Private Piano instruction in Malaysia is generally taught within a system that is primarily motivated by music examinations and assessment adopted from the West. These music assessments have become the sole benchmark for formal musical achievement in this country. Hence, it is commonly construed that the primary objective of this private form of music education industry is centered on meeting the syllabus requirements as prescribed by the foreign music examination boards. The misused of these music examinations as a curriculum by many instructors has resulted in the production of musicians that lacks exposure in various aspects of music for instance, group/ensemble performance and repertoire development. This paper presents the procedure and results of a pilot study that incorporated the use of the Comprehensive Musicianship (CM) through an eclectic approach to teaching and learning. Participants comprised of music students at the Universiti Sains Malaysia. This initial test was administered within a timeframe of 12 weeks in the context of three individual piano lessons and one group lesson conducted on a monthly basis. Both pre and post surveys were distributed to ascertain feedback from participants. The data collected indicated that participants were generally in agreement that the inclusion of CM in their lessons has produced a positive experience in learning, comprehension and tangible achievement.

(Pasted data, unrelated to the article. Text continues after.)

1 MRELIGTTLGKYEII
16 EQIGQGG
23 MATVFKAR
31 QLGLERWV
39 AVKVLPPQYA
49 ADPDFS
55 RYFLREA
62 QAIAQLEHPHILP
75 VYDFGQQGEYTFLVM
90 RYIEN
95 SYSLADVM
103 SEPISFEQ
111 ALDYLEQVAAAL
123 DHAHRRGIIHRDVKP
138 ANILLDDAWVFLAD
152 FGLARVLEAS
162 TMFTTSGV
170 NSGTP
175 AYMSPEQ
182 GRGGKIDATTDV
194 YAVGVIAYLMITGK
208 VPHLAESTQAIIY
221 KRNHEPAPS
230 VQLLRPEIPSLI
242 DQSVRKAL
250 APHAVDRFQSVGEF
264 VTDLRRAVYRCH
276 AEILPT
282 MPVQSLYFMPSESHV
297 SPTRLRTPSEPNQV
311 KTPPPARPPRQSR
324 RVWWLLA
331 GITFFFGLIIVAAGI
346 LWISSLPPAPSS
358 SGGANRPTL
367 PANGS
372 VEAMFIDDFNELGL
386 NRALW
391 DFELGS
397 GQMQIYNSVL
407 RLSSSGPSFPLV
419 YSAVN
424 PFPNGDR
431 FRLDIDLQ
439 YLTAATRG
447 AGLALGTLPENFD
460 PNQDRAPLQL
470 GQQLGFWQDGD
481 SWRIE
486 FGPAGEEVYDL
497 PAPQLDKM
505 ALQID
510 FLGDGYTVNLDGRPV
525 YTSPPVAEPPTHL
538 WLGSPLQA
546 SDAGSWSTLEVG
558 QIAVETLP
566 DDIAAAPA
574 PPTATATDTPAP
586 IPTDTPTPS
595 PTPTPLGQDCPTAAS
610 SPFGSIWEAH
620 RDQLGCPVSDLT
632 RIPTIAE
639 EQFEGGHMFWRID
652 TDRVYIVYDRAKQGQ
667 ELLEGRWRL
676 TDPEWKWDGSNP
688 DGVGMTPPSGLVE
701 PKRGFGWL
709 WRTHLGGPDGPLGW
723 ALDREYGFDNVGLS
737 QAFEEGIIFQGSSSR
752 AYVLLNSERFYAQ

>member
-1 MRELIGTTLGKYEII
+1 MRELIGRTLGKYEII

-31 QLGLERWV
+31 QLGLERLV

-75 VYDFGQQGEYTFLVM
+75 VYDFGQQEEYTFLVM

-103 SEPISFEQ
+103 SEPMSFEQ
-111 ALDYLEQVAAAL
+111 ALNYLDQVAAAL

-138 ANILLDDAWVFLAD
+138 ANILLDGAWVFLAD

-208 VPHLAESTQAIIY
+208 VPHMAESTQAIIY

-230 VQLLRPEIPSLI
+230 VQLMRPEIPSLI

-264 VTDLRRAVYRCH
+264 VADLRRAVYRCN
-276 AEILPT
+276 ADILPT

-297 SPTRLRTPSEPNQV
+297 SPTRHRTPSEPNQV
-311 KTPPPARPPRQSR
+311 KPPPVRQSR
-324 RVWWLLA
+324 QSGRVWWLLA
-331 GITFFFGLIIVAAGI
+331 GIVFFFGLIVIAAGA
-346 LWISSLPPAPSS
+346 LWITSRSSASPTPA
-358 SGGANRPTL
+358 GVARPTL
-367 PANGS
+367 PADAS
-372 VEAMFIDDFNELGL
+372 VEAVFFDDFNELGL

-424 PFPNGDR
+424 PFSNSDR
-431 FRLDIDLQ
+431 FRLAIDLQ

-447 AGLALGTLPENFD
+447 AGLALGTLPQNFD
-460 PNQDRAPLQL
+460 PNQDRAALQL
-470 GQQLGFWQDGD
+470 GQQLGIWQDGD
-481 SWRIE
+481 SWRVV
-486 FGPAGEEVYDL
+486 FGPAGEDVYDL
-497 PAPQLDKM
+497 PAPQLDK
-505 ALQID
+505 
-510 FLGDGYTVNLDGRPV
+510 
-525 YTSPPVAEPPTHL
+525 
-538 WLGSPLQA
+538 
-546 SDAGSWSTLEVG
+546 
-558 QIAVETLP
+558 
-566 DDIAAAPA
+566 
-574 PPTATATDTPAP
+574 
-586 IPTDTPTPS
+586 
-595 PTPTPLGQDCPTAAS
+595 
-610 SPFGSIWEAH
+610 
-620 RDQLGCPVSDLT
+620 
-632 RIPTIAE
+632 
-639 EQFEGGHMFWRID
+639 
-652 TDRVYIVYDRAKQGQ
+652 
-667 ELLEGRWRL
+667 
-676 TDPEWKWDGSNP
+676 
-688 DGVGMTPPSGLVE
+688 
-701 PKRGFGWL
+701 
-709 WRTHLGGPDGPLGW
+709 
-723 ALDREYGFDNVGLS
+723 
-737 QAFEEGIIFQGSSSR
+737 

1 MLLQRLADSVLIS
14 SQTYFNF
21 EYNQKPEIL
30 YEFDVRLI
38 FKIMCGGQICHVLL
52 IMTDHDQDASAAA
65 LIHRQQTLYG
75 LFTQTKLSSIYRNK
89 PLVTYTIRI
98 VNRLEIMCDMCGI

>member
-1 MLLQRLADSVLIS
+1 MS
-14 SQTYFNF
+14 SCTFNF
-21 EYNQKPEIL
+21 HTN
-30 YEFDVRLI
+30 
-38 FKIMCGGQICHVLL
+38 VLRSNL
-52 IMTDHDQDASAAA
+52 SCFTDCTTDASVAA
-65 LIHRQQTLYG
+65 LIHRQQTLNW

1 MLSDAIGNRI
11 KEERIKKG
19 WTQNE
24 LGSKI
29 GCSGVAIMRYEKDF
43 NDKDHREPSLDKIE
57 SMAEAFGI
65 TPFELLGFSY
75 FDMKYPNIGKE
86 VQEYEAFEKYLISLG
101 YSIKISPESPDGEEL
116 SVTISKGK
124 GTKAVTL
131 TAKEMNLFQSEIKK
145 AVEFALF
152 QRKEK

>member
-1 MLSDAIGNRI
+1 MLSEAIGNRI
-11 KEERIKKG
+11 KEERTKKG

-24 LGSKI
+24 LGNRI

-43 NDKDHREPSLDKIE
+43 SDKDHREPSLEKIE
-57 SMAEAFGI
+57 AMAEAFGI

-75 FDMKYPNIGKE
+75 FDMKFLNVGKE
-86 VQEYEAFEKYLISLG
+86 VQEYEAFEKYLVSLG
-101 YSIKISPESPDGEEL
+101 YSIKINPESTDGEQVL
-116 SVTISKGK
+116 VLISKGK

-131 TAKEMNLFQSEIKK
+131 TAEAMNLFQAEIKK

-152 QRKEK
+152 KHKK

|Keywords:||Piano Pedagogy, Comprehensive Musicianship|
Senior Lecturer, School of the Arts, Universiti Sains Malaysia, Georgetown, Penang, Malaysia
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